Tax and Budget

November 14, 2023

Utah's State Child Tax Credit

As many Utahns experienced firsthand during the pandemic, a generous child tax credit (CTC) can make a world of difference for families raising young children. During this challenging time, the CTC was temporarily expanded and made refundable, granting families $300 per month per child under six and $250 per child aged six to seventeen – providing significant tax relief for working families. This expansion had a far-reaching impact, reducing child poverty to its lowest recorded level in 2021, dropping by 46% from 9.7% in 2020 to 5.2% in 2021. Unfortunately, a year after the expansion ended, child poverty returned to 12.4%. In Utah, the federal CTC expansion helped lift 32,000 children from poverty.

In 2023, Utah became the 13th state to introduce its very own child tax credit, thanks to the leadership of Representative Susan Pulsipher. Like the federal child tax credit, a state-level child tax credit is intended to help families with the costs of raising children. 

As Utah’s legislators prepare for the 2024 legislative session, they should consider meaningful ways to expand Utah’s child tax credit to ensure it provides real support for families.

How it Works

Utah’s narrowly tailored Child Tax Credit allows some families to claim up to an additional $1,000 per child each year. Whether a parent stays home or both parents work, this tax credit can provide much-needed financial support.

Who is Eligible

  • This $1,000 tax credit is for children who are ages 1-3 on the last day of the claimant’s taxable year.

  • There are household income requirements. Families with an income of $54,000 for a couple or $43,000 for a family with a single parent (also called Head of Household) can claim the credit.

  • If a family makes more than a certain amount of money, they can still claim this tax credit, but it is phased out based on household income. 

It's important to note that Utah's CTC is non-refundable. It can only be used to help reduce the amount of income taxes you owe but Utah’s CTC doesn’t help any families whose income tax burden is zero.  [For more information on refundability, go here.]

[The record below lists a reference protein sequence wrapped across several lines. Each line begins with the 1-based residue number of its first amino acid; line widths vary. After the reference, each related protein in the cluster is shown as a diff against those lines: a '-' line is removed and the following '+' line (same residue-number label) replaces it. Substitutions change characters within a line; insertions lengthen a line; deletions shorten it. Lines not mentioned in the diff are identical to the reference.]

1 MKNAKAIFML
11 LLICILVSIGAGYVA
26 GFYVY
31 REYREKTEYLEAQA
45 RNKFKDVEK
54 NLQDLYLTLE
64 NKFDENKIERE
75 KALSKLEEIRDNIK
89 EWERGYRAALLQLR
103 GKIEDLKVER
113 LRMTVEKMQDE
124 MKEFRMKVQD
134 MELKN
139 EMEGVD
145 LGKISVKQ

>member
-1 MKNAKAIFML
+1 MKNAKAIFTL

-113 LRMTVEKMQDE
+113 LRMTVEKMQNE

Who it Helps

Utah's CTC won't take effect until families file their 2024 taxes in 2025. According to an analysis from the Institute on Taxation and Economic Policy (ITEP):

  • 1.4% of households in Utah will benefit from the state CTC.
  • Among those eligible, the average annual tax savings will be around $400.
  • 4.3% of children will benefit from the CTC. 
  • No family will receive the full $1,000 per child. 

Looking Ahead

Utah’s narrowly-tailored CTC doesn’t serve enough families. With its restrictions, the current state CTC doesn’t really help low- and middle-income households, especially those with more children. It also leaves out families with newborns and kids aged four to eighteen. Many more families could be helped by expanding our state child tax credit. 

A bold state child tax credit gives Utah parents opportunities and choices to set their children up for future success. Children need parents to give them a solid start in life - and parents need the support of their community to be there for their kids. Expanding our state CTC gives critical community support to young parents raising children in Utah.  

With the governor working on budget recommendations and legislators preparing for the upcoming legislative session, it's time to advocate early for child tax credit expansion and the inclusion of public investment in early education in Utah's state budget priorities! 

Write to your elected officials here

Edit: ITEP Analysis numbers were updated on November 21, 2023, to use estimations based on 2024 incomes. 

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